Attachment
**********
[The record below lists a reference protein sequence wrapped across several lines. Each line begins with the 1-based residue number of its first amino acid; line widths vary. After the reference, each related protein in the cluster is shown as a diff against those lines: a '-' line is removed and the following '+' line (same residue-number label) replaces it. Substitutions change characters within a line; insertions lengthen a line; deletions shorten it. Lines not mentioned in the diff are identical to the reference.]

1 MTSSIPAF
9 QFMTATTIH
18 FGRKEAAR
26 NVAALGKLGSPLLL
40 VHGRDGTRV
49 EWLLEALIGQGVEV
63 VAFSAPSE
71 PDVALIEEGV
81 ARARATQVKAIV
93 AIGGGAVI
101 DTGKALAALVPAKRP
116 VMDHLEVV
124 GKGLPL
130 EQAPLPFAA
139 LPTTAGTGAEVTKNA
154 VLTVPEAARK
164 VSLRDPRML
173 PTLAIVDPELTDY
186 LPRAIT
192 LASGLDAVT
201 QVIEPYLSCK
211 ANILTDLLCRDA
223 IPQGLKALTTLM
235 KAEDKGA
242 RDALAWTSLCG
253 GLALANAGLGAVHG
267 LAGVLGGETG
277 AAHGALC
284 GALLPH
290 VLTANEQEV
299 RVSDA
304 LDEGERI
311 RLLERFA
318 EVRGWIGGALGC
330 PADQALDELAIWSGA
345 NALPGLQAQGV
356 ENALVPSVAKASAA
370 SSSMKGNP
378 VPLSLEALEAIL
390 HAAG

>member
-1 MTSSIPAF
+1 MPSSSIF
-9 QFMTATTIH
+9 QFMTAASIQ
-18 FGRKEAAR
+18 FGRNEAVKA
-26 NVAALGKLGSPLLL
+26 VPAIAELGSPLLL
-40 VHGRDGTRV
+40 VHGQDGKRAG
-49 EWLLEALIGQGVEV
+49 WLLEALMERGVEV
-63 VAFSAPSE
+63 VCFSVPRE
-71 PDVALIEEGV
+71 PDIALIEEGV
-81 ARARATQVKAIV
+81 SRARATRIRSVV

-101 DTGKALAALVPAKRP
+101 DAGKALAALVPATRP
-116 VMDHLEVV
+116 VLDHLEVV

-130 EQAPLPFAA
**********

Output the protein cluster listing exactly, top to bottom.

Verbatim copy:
[The record below lists a reference protein sequence wrapped across several lines. Each line begins with the 1-based residue number of its first amino acid; line widths vary. After the reference, each related protein in the cluster is shown as a diff against those lines: a '-' line is removed and the following '+' line (same residue-number label) replaces it. Substitutions change characters within a line; insertions lengthen a line; deletions shorten it. Lines not mentioned in the diff are identical to the reference.]

1 MTSSIPAF
9 QFMTATTIH
18 FGRKEAAR
26 NVAALGKLGSPLLL
40 VHGRDGTRV
49 EWLLEALIGQGVEV
63 VAFSAPSE
71 PDVALIEEGV
81 ARARATQVKAIV
93 AIGGGAVI
101 DTGKALAALVPAKRP
116 VMDHLEVV
124 GKGLPL
130 EQAPLPFAA
139 LPTTAGTGAEVTKNA
154 VLTVPEAARK
164 VSLRDPRML
173 PTLAIVDPELTDY
186 LPRAIT
192 LASGLDAVT
201 QVIEPYLSCK
211 ANILTDLLCRDA
223 IPQGLKALTTLM
235 KAEDKGA
242 RDALAWTSLCG
253 GLALANAGLGAVHG
267 LAGVLGGETG
277 AAHGALC
284 GALLPH
290 VLTANEQEV
299 RVSDA
304 LDEGERI
311 RLLERFA
318 EVRGWIGGALGC
330 PADQALDELAIWSGA
345 NALPGLQAQGV
356 ENALVPSVAKASAA
370 SSSMKGNP
378 VPLSLEALEAIL
390 HAAG

>member
-1 MTSSIPAF
+1 MPSSSIF
-9 QFMTATTIH
+9 QFMTAASIQ
-18 FGRKEAAR
+18 FGRNEAVKA
-26 NVAALGKLGSPLLL
+26 VPAIAELGSPLLL
-40 VHGRDGTRV
+40 VHGQDGKRAG
-49 EWLLEALIGQGVEV
+49 WLLEALMERGVEV
-63 VAFSAPSE
+63 VCFSVPRE
-71 PDVALIEEGV
+71 PDIALIEEGV
-81 ARARATQVKAIV
+81 SRARATRIRSVV

-101 DTGKALAALVPAKRP
+101 DAGKALAALVPATRP
-116 VMDHLEVV
+116 VLDHLEVV

-130 EQAPLPFAA